Saturday, November 12, 2011
Higher Education Minister Mohamed Khaled Nordin threw a challenge to Open University Malaysia (OUM) today to provide more studying opportunities for male students.
"We are giving OUM the challenge of providing non-academic courses to attract more male students so that they will not left out of the country's human development initiatives," he said.
He was speaking at the launching of OUM's Open Day and Certificate in Freight Logistic Management and Operations Programme at its learning centre Johor Baru today.
According to Khaled, the total number of female students in public and private institutions stands at 70 percent.
Earlier OUM president Prof Emeritus Anuwar Ali said in his speech that the 12-month basic freight logistics certificate programme was being conducted by the Institute of Professional Development-Open University Malaysia and PortsWorld Sdn Bhd.
Astronaut gives talk
The programme was developed to meet the high demand from the logistics and supply chain management as well as the supporting staff needed for the growing industry in the country.
Students participating in the programme will undergo six months of lecture on theories and six months of practical training at logistics companies.
The programme modules covered elements of freight logistics, distribution service, transaction documentation, application system, supply chain and business communications.
Apart from exhibitions, the open day also featured a talk by Malaysian astronaut Dr Sheikh Muszaphar Shukor Sheikh Mustapha for schoolchildren.
Tuesday, November 8, 2011
The father of two and grandfather of five signed up for the Bachelor of Psychology (Hons) programme in September 2009
Like other learners of the University, Ally Teoh Cheng Hoe attends lectures and tutorials, reads modules, works on assignments and sits for examinations. And like them, he too has his challenges and aspirations. But, while other learners often speak of juggling work, studies and family life, and how the added qualification will help in their career, Teoh has a different perspective to share of his academic journey. This is because he has reached what the others have not. He is 73 and the oldest learner at OUM’s Melaka Learning Centre.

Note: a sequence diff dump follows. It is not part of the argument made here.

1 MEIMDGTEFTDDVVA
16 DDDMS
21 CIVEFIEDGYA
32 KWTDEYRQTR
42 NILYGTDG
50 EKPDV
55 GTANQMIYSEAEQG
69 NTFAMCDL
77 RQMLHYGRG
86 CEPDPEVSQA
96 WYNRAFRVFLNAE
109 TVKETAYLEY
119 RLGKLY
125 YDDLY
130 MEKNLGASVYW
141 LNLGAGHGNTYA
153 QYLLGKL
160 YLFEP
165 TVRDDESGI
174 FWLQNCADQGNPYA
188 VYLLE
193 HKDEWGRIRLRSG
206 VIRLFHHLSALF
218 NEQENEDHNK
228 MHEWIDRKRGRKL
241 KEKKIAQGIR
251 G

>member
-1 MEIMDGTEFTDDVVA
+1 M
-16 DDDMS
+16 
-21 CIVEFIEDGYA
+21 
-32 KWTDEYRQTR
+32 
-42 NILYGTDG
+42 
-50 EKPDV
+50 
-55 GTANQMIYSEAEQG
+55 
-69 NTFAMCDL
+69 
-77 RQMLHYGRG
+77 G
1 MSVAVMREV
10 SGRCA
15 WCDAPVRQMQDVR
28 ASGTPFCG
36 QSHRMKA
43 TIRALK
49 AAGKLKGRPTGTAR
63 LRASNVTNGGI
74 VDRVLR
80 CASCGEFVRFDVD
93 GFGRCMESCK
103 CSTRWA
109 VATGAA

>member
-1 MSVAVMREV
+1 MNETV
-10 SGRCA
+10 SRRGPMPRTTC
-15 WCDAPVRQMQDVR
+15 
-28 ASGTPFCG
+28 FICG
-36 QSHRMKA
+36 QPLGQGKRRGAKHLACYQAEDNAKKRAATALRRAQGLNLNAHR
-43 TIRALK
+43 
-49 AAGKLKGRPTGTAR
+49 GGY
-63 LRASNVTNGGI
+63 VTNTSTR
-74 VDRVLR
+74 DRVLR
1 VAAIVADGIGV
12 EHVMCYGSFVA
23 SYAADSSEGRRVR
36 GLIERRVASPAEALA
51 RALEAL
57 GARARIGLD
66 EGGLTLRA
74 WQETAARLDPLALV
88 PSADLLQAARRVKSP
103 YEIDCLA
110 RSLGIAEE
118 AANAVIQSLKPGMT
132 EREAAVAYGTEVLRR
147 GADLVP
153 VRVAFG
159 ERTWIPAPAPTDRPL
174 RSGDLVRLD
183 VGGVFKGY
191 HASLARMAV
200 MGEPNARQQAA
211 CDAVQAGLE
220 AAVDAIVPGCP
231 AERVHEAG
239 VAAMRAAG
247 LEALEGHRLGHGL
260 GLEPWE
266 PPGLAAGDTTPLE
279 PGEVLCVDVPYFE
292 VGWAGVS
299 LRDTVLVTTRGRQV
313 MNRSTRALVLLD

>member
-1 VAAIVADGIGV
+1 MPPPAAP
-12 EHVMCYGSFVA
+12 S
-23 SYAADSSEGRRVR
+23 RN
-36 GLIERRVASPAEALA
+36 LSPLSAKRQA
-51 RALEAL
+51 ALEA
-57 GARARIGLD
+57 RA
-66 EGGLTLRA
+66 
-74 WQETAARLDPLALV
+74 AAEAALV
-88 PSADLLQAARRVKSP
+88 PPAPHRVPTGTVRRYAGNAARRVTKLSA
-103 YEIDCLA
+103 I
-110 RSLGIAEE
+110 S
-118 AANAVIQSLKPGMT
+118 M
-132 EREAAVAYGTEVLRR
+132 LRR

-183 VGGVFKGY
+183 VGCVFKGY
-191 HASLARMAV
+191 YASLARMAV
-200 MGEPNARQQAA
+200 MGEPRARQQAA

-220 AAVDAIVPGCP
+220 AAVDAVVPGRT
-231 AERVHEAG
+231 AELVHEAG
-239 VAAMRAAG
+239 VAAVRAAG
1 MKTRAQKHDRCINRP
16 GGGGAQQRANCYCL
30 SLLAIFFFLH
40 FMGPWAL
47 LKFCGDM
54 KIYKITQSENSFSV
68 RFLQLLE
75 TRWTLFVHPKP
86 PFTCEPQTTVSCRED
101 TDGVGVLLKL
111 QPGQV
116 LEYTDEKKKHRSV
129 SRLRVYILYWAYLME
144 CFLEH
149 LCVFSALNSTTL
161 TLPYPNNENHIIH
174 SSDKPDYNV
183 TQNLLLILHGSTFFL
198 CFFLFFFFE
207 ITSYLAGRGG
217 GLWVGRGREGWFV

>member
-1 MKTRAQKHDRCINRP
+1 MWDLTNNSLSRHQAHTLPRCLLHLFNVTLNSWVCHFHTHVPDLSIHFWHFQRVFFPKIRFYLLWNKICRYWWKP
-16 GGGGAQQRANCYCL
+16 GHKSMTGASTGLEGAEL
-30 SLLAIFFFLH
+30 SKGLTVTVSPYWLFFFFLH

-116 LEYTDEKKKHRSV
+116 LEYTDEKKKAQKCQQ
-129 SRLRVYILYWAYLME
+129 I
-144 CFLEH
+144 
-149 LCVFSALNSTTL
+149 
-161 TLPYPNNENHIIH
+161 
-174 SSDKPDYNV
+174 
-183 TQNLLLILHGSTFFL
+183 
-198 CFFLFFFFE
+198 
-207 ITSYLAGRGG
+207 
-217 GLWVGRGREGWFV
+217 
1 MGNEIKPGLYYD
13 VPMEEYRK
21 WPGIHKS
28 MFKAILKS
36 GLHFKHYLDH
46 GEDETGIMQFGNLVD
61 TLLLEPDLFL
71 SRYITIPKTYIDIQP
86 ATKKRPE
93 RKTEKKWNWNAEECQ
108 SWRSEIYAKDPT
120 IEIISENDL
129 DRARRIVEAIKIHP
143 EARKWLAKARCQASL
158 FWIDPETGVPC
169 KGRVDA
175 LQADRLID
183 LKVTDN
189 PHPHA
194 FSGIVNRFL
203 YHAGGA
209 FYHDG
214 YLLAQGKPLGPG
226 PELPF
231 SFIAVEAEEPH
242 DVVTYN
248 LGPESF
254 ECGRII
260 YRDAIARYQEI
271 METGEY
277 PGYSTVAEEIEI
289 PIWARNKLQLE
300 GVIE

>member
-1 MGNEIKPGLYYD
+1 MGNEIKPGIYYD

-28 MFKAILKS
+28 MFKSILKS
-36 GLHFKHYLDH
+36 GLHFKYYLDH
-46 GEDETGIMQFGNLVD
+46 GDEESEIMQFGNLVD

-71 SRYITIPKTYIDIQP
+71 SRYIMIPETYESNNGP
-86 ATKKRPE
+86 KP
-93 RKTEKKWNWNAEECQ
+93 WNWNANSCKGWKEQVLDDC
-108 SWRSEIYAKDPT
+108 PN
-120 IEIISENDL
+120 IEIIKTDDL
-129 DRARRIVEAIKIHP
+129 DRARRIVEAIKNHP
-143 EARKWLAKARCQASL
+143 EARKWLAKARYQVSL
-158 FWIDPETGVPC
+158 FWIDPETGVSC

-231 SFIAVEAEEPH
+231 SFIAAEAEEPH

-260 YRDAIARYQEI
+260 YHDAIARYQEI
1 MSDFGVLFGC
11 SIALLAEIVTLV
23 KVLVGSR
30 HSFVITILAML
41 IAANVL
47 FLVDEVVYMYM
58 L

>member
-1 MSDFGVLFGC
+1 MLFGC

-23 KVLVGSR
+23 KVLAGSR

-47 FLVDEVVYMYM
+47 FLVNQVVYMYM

The father of two and grandfather of five signed up for the Bachelor of Psychology (Hons) programme in September 2009, and will graduate in 2013 if all goes as scheduled.
When asked why he opted for the programme, Teoh says, “I had a vague idea of what psychology was at the time. I knew that it had to do with the human mind, that psychology with its multifarious branches was linked to our daily activities and a variety of other disciplines. I thought it would be interesting to embark on this programme to learn more about it, and of course, to earn a degree.”
Teoh, who once worked as a general services clerk in the government sector, did not continue his studies after he completed his high school education due to financial constraints. His interest in martial arts led him to undergo taekwondo training under the instruction of Korean masters in 1963, and later attend international seminars overseas conducted by General Choi Hong Hi, the founder of taekwondo.
Despite holding the position of grandmaster in the Promotion and Advisory Committees of the International Ch’ang-Hon Taekwondo Federation (ICTF), and having established his own taekwondo centre, Teoh remains humble about his martial art knowledge and skills. “I am still learning. In fact, it was my immersion in taekwondo that inspired me to become a student again. It reinforces my belief that there really is no end to learning.”